It seems a bit reductive to go with the David Bowie tide and lump Maison Margiela’s latest Artisanal show as a “tribute” (does that word end up feeling a bit hollow and disingenuous, when it crops up time and time again in headlines?). I’d argue that John Galliano’s character – particularly the one he has been carefully etching out at the Maison – has always been a bit of a starman or woman. Out of this world. Not of this planet. Travelling in mysterious ways across continents and time epochs to gather up vibes and textiles to put together ensembles that are embedded with stories, design quirks and of course Galliano’s deft cutting hand.
Of course, it’s hard not to look at Pat McGrath and Eugene Souleiman’s power combo of Ziggy Stardust wigs and glam rock face painted insignia and think “Bowie”. But strip that away and what you in fact have are clothes that are a textiles enthusiast’s dream, crafted not for showmanship and surface-driven pizzaz but as an ode to hidden layers – revealed through torn and shredded appearances. It’s like the fashion equivalent of stripping wallpaper, where layer upon layer of different decades have been concealed.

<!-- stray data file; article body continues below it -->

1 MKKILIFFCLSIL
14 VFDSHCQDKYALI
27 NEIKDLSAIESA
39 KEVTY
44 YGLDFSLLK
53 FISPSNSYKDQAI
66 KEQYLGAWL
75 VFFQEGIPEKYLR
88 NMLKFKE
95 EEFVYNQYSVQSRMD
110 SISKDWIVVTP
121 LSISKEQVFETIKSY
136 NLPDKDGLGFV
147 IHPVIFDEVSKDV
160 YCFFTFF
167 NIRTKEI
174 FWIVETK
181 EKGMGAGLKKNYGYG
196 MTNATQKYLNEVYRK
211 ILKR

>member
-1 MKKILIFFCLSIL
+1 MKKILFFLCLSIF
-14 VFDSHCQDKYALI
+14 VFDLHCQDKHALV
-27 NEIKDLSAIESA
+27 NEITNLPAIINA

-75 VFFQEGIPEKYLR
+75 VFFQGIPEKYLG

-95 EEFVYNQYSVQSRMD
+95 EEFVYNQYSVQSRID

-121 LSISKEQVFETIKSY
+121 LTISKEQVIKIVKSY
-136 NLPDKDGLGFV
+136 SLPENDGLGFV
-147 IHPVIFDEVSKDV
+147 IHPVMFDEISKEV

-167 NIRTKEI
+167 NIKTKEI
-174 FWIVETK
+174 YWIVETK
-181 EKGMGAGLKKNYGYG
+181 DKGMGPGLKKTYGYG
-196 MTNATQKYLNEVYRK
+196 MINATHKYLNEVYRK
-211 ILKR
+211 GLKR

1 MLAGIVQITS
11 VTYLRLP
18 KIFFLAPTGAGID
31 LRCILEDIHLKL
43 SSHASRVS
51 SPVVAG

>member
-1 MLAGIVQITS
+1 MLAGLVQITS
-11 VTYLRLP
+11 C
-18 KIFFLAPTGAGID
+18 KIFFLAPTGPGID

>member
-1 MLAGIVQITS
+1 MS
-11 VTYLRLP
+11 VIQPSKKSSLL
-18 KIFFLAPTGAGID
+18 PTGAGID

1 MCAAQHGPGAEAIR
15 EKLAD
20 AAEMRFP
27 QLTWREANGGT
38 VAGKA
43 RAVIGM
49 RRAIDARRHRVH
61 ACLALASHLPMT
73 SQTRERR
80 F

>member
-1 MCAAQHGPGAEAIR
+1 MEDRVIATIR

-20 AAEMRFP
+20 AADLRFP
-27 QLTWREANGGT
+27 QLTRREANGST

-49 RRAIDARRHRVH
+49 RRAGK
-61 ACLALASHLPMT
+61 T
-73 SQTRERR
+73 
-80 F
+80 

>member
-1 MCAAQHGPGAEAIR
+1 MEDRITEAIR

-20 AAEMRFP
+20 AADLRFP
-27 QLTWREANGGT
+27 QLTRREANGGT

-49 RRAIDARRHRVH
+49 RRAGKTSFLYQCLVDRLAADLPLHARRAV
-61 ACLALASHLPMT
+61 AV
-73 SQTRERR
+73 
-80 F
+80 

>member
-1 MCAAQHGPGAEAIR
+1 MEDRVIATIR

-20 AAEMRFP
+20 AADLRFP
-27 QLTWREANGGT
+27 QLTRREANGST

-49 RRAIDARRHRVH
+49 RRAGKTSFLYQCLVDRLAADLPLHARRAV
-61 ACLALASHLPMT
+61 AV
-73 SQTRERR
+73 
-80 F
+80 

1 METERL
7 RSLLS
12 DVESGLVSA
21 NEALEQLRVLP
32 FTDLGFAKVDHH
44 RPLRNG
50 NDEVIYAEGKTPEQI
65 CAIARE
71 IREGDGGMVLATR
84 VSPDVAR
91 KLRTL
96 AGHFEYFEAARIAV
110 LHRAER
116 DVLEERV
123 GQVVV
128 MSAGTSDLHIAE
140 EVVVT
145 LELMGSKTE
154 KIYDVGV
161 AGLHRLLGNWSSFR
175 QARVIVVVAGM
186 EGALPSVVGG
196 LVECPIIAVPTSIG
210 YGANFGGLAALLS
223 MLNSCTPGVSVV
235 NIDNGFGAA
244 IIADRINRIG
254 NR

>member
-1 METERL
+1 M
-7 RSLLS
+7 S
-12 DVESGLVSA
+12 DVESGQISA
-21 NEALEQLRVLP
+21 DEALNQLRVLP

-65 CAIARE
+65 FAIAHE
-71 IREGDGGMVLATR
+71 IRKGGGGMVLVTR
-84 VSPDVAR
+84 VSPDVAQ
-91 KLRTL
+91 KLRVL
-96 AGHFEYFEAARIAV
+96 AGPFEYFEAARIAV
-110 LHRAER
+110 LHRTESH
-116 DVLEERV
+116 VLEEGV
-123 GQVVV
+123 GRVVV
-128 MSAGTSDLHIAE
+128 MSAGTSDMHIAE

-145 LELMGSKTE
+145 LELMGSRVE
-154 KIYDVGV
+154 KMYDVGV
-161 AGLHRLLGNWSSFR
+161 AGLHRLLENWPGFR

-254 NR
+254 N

Some of the descriptions are deliciousness all by themselves…
scrunched ash wood fabric, fil coupé jacquard, lacquered Miao cotton, grain de poudre wool
No wonder the show made you want to reach out and feel it more, even as the models were walking in whirring speed to an appropriately chosen pacy remix of Edith Piaf’s Mon Manège à Moi (You’re my Carousel). The contrasts and contradictions that Galliano proposed seemed the most well-executed to date, since he joined the Maison. It wasn’t just about a lofty concept or idea, but these are uniquely hybrid garments that worked and felt evocative. Like a polo shirt dress with a floral pattern zig-zagging its way into the stripes. Or a belted safari jacket and trench coat blooming with brocade rips. Or the finale piece – not the Galliano favoured wedding gown – but an MA-1 jacket exploding with all of that sumptuous jacquard, fil coupé and lamé.
Sometimes these bursts of richness would come at your unexpectedly, as seen in a black blazer, gushing with a sweeping prom dress-esque pink and orange cloqué. Sometimes you’d get surprising touches of earthiness in the form of Fair Isle hand warmers and inoffensive vintage t-shirt prints. All the white, Galliano’s Far Eastern pre-occupation lingered in the form of Korean paper prints, bonsai and butterfly motif lace, and the bulging volumes of fabric bundled on the back, like the horo forms of protection worn by samurais. If you’re a fabric magpie, you can’t help but be drawn into Galliano’s layerings of techniques and custom made textiles. This time round, none of them felt like haphazard experiments of a couture laboratory. These were the finished article, well-rounded, well-judged and ultimately, sets a lasting tone for the Maison’s ready to wear.